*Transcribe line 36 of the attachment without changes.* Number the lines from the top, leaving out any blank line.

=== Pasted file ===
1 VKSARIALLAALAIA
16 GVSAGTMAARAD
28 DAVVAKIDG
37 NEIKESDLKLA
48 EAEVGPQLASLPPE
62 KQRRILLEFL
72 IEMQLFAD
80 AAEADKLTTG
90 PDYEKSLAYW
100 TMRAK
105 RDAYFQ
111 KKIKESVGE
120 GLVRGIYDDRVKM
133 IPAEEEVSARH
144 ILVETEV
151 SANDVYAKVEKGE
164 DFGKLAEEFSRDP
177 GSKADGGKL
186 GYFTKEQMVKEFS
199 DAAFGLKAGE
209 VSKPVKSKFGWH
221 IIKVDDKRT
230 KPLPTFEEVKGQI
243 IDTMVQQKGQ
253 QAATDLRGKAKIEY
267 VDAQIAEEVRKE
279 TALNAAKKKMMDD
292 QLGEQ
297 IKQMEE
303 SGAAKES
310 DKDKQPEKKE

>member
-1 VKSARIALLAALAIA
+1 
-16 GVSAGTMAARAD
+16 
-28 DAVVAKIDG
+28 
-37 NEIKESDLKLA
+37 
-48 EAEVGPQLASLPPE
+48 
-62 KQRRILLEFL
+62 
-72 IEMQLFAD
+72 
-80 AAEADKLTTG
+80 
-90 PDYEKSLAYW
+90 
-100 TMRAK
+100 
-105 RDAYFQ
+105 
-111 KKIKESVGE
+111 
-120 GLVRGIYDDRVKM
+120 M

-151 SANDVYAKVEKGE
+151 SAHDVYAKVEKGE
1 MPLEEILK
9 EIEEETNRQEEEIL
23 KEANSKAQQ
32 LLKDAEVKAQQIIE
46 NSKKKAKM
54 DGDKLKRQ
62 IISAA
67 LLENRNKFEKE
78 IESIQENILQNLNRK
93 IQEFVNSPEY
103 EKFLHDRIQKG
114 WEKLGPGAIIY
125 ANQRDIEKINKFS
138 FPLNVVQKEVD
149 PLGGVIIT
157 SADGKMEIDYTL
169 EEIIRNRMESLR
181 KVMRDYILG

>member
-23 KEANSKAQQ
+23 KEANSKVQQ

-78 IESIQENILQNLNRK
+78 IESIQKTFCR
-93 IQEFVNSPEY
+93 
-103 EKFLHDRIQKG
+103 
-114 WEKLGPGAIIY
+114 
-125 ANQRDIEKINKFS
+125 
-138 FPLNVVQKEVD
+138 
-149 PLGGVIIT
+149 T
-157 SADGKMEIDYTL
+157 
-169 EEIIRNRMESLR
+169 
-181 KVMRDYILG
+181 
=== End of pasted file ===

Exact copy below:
+16 